Is the appendix pain constant
Is It Chronic Appendicitis?
HERSHEY. The 28-year-old presented with increasing abdominal pain in the right lower quadrant for three days.
The symptoms began with a sharp pain in the right abdomen that radiated into the back.
The woman did not remember any triggering event and denied symptoms such as fever, nausea, vomiting, difficulty urinating, blood in the urine and vaginal discharge.
Further questioning revealed that the patient had already gone through six similar episodes of abdominal pain in the past two years.
Several medical examinations had remained inconclusive; only once had antibiotics been given on suspicion of a urinary tract infection. In all cases, the pain disappeared after three to four days (The American Journal of Medicine 2012, online November 21).
At the current presentation, the patient was free of fever, the abdomen was soft with no peritoneal signs and no palpable mass, there was only a slight tenderness in the right lower quadrant.
The laboratory showed a greatly increased white blood cell count (61,000 / microliter) and an accelerated blood sedimentation (30 mm / h). A transvaginal ultrasound was normal.
Include appendicitis in the differential diagnosis
Because of the recurrence of symptoms, a contrast-enhanced computed tomogram was performed. An enlarged appendix was found with no evidence of an abscess or fluid accumulation.
The subsequent laparoscopic appendectomy revealed a fibrotic and enlarged appendix with adhesions - and thus confirmed the suspicion of chronic inflammation. The patient was permanently symptom-free after the operation.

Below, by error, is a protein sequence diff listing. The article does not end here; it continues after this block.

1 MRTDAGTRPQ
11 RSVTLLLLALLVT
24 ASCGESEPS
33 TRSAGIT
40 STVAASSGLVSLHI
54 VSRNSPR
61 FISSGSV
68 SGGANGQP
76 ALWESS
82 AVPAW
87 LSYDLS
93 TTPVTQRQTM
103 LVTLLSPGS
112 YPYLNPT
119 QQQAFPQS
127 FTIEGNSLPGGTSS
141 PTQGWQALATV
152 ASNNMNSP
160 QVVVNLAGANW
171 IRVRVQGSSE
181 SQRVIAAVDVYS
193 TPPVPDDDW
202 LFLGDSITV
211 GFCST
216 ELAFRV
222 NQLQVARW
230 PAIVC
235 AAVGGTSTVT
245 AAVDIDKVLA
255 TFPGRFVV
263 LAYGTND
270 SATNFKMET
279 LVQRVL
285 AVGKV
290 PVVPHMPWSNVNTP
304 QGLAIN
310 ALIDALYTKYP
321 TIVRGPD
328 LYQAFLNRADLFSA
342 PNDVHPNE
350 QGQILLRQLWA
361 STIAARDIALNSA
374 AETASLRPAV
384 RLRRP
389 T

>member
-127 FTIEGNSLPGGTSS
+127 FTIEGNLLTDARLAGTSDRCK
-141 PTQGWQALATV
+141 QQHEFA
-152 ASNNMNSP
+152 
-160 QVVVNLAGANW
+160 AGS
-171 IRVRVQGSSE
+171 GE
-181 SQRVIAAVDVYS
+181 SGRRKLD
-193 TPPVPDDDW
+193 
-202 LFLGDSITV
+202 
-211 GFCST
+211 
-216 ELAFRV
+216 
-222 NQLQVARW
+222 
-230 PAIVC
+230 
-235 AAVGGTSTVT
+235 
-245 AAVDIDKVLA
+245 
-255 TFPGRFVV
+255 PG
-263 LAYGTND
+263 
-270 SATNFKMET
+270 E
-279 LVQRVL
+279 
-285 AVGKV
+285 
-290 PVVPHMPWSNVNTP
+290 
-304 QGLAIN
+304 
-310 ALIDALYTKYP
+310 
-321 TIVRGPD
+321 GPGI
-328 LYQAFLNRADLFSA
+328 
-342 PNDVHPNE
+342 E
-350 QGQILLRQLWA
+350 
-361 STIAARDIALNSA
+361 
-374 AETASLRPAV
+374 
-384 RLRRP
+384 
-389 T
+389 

"This case report is intended to remind doctors that appendicitis can spontaneously disappear and reappear," write the authors led by Dr. Shenil Shah of Milton S. Hershey Medical Center in Pennsylvania.
Appendicitis must be included in the differential diagnostic considerations if patients are repeatedly afflicted with abdominal pain in the lower right quadrant.
Shah et al. estimate that around 1.5 percent of all appendicides take a chronic course. A partial and temporary relocation of the appendix, for example due to fecal stones, is assumed to be the cause.
Because the symptoms are mostly atypical, they are often misinterpreted, especially in sexually active women. If there is strong clinical suspicion, Shah et al. the clarification by CT and, in the case of confirmation, the prompt op.
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